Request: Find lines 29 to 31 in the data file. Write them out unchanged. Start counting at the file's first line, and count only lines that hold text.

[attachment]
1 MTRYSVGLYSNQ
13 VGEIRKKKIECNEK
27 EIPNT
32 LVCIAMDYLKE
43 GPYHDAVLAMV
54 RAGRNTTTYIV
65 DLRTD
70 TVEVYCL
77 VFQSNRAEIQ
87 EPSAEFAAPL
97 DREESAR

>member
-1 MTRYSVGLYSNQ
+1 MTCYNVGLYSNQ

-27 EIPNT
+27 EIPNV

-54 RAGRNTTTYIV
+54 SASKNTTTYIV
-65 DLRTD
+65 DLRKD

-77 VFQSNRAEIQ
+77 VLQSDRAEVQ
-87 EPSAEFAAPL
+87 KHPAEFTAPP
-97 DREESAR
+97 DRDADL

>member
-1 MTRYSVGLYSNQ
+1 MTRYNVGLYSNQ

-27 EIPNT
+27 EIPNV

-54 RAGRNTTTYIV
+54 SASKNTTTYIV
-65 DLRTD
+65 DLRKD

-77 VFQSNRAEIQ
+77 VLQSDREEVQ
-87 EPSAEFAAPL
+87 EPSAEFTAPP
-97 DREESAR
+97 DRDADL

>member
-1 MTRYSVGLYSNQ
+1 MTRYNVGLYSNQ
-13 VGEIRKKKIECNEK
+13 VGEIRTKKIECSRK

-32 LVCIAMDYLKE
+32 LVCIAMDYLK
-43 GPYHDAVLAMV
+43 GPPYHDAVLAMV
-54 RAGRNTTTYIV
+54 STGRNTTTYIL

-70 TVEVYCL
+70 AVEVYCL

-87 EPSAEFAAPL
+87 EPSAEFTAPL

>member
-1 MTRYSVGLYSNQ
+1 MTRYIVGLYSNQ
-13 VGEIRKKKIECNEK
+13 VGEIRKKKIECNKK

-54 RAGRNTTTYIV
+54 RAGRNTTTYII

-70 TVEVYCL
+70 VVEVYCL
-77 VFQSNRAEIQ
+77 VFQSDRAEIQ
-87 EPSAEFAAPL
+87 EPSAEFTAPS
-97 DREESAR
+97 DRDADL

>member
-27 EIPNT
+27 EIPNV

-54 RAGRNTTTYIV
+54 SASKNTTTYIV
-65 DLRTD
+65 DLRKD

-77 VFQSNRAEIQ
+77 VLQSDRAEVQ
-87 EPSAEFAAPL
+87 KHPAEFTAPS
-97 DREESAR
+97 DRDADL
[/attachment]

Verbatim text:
+1 MTRYNVGLYSNQ

-27 EIPNT
+27 EIPNV